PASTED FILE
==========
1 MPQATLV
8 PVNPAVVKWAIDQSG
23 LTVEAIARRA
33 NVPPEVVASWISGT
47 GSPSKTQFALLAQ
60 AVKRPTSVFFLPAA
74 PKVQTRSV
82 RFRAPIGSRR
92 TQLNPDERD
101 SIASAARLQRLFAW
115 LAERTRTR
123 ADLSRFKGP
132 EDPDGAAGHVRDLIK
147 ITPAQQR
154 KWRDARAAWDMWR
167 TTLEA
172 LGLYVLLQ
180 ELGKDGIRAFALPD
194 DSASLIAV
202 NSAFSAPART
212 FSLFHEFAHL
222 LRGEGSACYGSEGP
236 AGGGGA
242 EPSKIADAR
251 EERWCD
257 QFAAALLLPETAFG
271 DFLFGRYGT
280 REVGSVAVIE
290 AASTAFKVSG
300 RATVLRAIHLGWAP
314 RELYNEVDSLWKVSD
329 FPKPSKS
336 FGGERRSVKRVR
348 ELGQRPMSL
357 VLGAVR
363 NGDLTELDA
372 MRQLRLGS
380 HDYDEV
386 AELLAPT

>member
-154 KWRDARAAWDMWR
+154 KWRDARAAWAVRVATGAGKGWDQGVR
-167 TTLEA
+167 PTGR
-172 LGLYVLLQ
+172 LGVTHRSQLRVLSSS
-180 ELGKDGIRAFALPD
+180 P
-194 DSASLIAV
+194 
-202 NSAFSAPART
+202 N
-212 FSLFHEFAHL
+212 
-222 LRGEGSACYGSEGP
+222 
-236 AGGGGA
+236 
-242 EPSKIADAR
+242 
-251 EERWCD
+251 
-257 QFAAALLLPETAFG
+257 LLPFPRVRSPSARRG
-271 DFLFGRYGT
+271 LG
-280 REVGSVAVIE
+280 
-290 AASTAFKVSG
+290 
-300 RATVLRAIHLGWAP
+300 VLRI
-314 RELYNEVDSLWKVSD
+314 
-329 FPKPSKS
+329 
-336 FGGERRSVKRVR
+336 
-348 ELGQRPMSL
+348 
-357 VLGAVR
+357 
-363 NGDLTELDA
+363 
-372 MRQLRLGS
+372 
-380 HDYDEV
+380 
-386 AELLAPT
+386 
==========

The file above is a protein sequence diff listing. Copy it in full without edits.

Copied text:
1 MPQATLV
8 PVNPAVVKWAIDQSG
23 LTVEAIARRA
33 NVPPEVVASWISGT
47 GSPSKTQFALLAQ
60 AVKRPTSVFFLPAA
74 PKVQTRSV
82 RFRAPIGSRR
92 TQLNPDERD
101 SIASAARLQRLFAW
115 LAERTRTR
123 ADLSRFKGP
132 EDPDGAAGHVRDLIK
147 ITPAQQR
154 KWRDARAAWDMWR
167 TTLEA
172 LGLYVLLQ
180 ELGKDGIRAFALPD
194 DSASLIAV
202 NSAFSAPART
212 FSLFHEFAHL
222 LRGEGSACYGSEGP
236 AGGGGA
242 EPSKIADAR
251 EERWCD
257 QFAAALLLPETAFG
271 DFLFGRYGT
280 REVGSVAVIE
290 AASTAFKVSG
300 RATVLRAIHLGWAP
314 RELYNEVDSLWKVSD
329 FPKPSKS
336 FGGERRSVKRVR
348 ELGQRPMSL
357 VLGAVR
363 NGDLTELDA
372 MRQLRLGS
380 HDYDEV
386 AELLAPT

>member
-154 KWRDARAAWDMWR
+154 KWRDARAAWAVRVATGAGKGWDQGVR
-167 TTLEA
+167 PTGR
-172 LGLYVLLQ
+172 LGVTHRSQLRVLSSS
-180 ELGKDGIRAFALPD
+180 P
-194 DSASLIAV
+194 
-202 NSAFSAPART
+202 N
-212 FSLFHEFAHL
+212 
-222 LRGEGSACYGSEGP
+222 
-236 AGGGGA
+236 
-242 EPSKIADAR
+242 
-251 EERWCD
+251 
-257 QFAAALLLPETAFG
+257 LLPFPRVRSPSARRG
-271 DFLFGRYGT
+271 LG
-280 REVGSVAVIE
+280 
-290 AASTAFKVSG
+290 
-300 RATVLRAIHLGWAP
+300 VLRI
-314 RELYNEVDSLWKVSD
+314 
-329 FPKPSKS
+329 
-336 FGGERRSVKRVR
+336 
-348 ELGQRPMSL
+348 
-357 VLGAVR
+357 
-363 NGDLTELDA
+363 
-372 MRQLRLGS
+372 
-380 HDYDEV
+380 
-386 AELLAPT
+386 